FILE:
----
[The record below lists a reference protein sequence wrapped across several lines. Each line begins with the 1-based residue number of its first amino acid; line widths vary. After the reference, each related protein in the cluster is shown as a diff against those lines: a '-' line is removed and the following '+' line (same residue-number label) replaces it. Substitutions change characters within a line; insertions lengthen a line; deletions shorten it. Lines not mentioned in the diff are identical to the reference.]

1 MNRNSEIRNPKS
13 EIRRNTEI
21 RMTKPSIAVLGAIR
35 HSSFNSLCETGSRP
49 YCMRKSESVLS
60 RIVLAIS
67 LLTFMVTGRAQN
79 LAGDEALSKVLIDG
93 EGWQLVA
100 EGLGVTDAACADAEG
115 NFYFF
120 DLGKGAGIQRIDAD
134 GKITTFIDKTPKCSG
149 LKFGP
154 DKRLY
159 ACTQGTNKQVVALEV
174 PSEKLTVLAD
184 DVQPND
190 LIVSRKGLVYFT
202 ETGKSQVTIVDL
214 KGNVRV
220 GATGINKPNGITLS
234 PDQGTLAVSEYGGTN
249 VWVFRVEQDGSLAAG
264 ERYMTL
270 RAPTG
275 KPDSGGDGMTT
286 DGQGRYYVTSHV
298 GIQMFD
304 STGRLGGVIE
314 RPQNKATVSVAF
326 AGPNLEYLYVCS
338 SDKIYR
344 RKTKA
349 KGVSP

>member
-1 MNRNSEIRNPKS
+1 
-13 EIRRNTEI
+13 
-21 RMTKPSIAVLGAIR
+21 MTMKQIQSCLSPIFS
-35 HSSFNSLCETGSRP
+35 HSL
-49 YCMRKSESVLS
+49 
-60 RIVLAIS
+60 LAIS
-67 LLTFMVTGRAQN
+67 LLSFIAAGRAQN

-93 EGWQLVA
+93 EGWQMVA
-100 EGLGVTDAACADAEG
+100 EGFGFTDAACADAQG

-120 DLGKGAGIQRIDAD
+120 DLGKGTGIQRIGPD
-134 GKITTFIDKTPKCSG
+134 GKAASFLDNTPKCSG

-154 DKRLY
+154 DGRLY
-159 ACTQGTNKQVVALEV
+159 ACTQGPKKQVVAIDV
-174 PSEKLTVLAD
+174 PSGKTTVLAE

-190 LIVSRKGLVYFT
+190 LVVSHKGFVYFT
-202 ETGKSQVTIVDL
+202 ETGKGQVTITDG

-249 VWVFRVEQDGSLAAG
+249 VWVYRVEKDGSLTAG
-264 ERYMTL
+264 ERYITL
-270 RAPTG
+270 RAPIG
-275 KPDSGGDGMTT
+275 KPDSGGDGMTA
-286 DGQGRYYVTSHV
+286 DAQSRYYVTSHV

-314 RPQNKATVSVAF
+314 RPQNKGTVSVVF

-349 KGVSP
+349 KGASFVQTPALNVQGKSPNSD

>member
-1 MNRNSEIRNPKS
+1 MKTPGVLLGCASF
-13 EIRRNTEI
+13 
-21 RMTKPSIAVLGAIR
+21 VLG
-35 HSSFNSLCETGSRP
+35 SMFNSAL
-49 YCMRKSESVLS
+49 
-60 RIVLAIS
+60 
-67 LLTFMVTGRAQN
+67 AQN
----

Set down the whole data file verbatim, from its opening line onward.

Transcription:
[The record below lists a reference protein sequence wrapped across several lines. Each line begins with the 1-based residue number of its first amino acid; line widths vary. After the reference, each related protein in the cluster is shown as a diff against those lines: a '-' line is removed and the following '+' line (same residue-number label) replaces it. Substitutions change characters within a line; insertions lengthen a line; deletions shorten it. Lines not mentioned in the diff are identical to the reference.]

1 MNRNSEIRNPKS
13 EIRRNTEI
21 RMTKPSIAVLGAIR
35 HSSFNSLCETGSRP
49 YCMRKSESVLS
60 RIVLAIS
67 LLTFMVTGRAQN
79 LAGDEALSKVLIDG
93 EGWQLVA
100 EGLGVTDAACADAEG
115 NFYFF
120 DLGKGAGIQRIDAD
134 GKITTFIDKTPKCSG
149 LKFGP
154 DKRLY
159 ACTQGTNKQVVALEV
174 PSEKLTVLAD
184 DVQPND
190 LIVSRKGLVYFT
202 ETGKSQVTIVDL
214 KGNVRV
220 GATGINKPNGITLS
234 PDQGTLAVSEYGGTN
249 VWVFRVEQDGSLAAG
264 ERYMTL
270 RAPTG
275 KPDSGGDGMTT
286 DGQGRYYVTSHV
298 GIQMFD
304 STGRLGGVIE
314 RPQNKATVSVAF
326 AGPNLEYLYVCS
338 SDKIYR
344 RKTKA
349 KGVSP

>member
-1 MNRNSEIRNPKS
+1 
-13 EIRRNTEI
+13 
-21 RMTKPSIAVLGAIR
+21 MTMKQIQSCLSPIFS
-35 HSSFNSLCETGSRP
+35 HSL
-49 YCMRKSESVLS
+49 
-60 RIVLAIS
+60 LAIS
-67 LLTFMVTGRAQN
+67 LLSFIAAGRAQN

-93 EGWQLVA
+93 EGWQMVA
-100 EGLGVTDAACADAEG
+100 EGFGFTDAACADAQG

-120 DLGKGAGIQRIDAD
+120 DLGKGTGIQRIGPD
-134 GKITTFIDKTPKCSG
+134 GKAASFLDNTPKCSG

-154 DKRLY
+154 DGRLY
-159 ACTQGTNKQVVALEV
+159 ACTQGPKKQVVAIDV
-174 PSEKLTVLAD
+174 PSGKTTVLAE

-190 LIVSRKGLVYFT
+190 LVVSHKGFVYFT
-202 ETGKSQVTIVDL
+202 ETGKGQVTITDG

-249 VWVFRVEQDGSLAAG
+249 VWVYRVEKDGSLTAG
-264 ERYMTL
+264 ERYITL
-270 RAPTG
+270 RAPIG
-275 KPDSGGDGMTT
+275 KPDSGGDGMTA
-286 DGQGRYYVTSHV
+286 DAQSRYYVTSHV

-314 RPQNKATVSVAF
+314 RPQNKGTVSVVF

-349 KGVSP
+349 KGASFVQTPALNVQGKSPNSD

>member
-1 MNRNSEIRNPKS
+1 MKTPGVLLGCASF
-13 EIRRNTEI
+13 
-21 RMTKPSIAVLGAIR
+21 VLG
-35 HSSFNSLCETGSRP
+35 SMFNSAL
-49 YCMRKSESVLS
+49 
-60 RIVLAIS
+60 
-67 LLTFMVTGRAQN
+67 AQN